4

I want to create a HashMap in java for users with preferences. This would be easy to do in a database, but unfortunately I can't use a database. What I need is a way to find a user by name in the HashMap, and to find all the users with a certain interest (e.g. golf). If I delete a user, then all their interests should be deleted.

Anyone know a nice way to make this data structure?

  • Your subject is misleading, as you can see in some of the answers. – starblue Apr 28 '09 at 13:50
9

Do you know you really need to have a second index. You may find that a search of every user is fast enough, unless you have millions of users.

The following example takes 51 micro-second to scan 1,000 users. It takes 557 micro-seconds to scan 10,000 users.

I wouldn't suggest optimising the collection until your know whether it would make a difference.

import java.util.*;
import java.io.*;

public class TestExecutor {
    public static void main(String[] args) throws IOException {
        Map<String, User> users = new LinkedHashMap<String, User>();
        generateUsers(users, 1000, 0.1);

        // warmup.
        int count = 10000;
        for(int i=0;i< count;i++)
            getAllUsersWithInterest(users, Interest.Golf);

        long start = System.nanoTime();
        for(int i=0;i< count;i++)
            getAllUsersWithInterest(users, Interest.Golf);
        long time = System.nanoTime() - start;
        System.out.printf("Average search time %,d micro-seconds%n", time/ count/1000);
    }

    private static Set<User> getAllUsersWithInterest(Map<String, User> users, Interest golf) {
        Set<User> ret = new LinkedHashSet<User>();
        for (User user : users.values()) {
            if (user.interests.contains(golf))
                ret.add(user);
        }
        return ret;
    }

    private static void generateUsers(Map<String, User> users, int count, double interestedInGolf) {
        Random rand = new Random();
        while(users.size() < count) {
            String name = Long.toString(rand.nextLong(), 36);
            EnumSet<Interest> interests = rand.nextFloat() < interestedInGolf
                    ? EnumSet.of(Interest.Golf) : EnumSet.noneOf(Interest.class);
            users.put(name, new User(name, interests));
        }
    }

    static class User {
        private final String name;
        private final Set<Interest> interests;

        User(String name, Set<Interest> interests) {
            this.name = name;
            this.interests = interests;
        }
    }

    enum Interest {
        Golf
    }
}
15

I would suggest you create your own data structure for holding the information. Inside that class you could have two HashMaps storing the relevant information. Then write your own methods to insert and delete a user.

This way you have control over the insert/delete-operations while being able to query each attribute separately.

6

Simplest solution is to use a Commons Collection MultiKeyMap even if it is lacking generics.

...Check this thread too genericized-commons-collection

5

it seems like you could use something like a bi-directional map to implement something like this. check out http://google-collections.googlecode.com/svn/trunk/javadoc/index.html?com/google/common/collect/BiMap.html for some doco.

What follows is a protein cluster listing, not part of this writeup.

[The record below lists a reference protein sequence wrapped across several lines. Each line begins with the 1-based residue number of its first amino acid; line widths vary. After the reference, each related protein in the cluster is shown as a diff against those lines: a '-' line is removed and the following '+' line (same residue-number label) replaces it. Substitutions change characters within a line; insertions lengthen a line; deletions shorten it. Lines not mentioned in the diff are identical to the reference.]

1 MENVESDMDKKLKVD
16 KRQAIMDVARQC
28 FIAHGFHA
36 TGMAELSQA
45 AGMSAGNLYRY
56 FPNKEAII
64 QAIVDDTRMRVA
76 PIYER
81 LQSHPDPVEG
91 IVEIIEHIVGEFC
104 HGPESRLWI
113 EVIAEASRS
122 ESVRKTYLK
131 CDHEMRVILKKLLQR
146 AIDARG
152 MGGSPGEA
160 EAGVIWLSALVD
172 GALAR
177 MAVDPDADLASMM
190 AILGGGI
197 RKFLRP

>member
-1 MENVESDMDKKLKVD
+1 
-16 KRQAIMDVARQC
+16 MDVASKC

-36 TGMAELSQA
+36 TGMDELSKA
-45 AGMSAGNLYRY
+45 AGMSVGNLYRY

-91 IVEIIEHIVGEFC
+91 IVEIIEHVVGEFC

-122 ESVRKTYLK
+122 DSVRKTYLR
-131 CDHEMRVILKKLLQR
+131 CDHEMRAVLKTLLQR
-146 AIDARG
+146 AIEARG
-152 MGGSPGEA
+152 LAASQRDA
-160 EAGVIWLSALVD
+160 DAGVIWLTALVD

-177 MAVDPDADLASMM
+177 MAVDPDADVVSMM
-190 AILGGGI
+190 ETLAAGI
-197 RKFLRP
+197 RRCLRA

although it doesnt give you exactly what you need in the question, its half the way there.

4

This may be overkill for your needs, but I don't know how complex and speed sensitive your needs are, so I'll throw it out there...

Have you considered looking at an in-memory (or even local disk based like SQLite) database to handle your data. Doing so would allow you to store your data in a way that allows much more power in how you search/index your data, without many of the costs of writing your own code.

4

Just put the users in an ArrayList, and walk over it till you found the one(s) you need. Give each user a set of interests. Once you get enough users that it takes too long, sort them.

Once that takes too long, take a look at the distribution of interests. If you have a low number of different ones, store them in a bitmap. If you have a limited set of combinations of interests, store them separately and give a user one of these.

Start simple, computers are fast. But hide the implementation, so you can change it.

[hmm, getting negative votes for this]. Look at the question: you'll need a lot of users before this code is as slow as a database. (on current hardware, at least a few hundred thousand)

3

I would implement the following

HashMap which include the user as key and the value could be any object which includs the userpreferences. The user preferences would include a list of interest for example.

And an additional HashMap with an interest as key and a list of users who are interested in this.

When you delet a user, you can get all the interest he has and delete the user name from the interest HashMap list. When the interest HashMap list is empty you can delet the interest from the HashMap.

Take care, when 2 or more users have the same interest. You can not delet the interest when only one user is deleted.

The downside is, that you will have redundant informations.

2

You could use 2 HashMaps. But searching only trough preferences could be complicated.

HashMap <String,Hashmap> users;

//save data
//create new user
HashMap <String,String> prefs;
//save prefs
prefs.put(pref1,value1);
prefs.put(pref2,value2);
//save user
users.put(user1,prefs);

//get data
String x = users.get(user1).get(pref1);

Maybe you don't need this solution anymore, but many people still have same problems.

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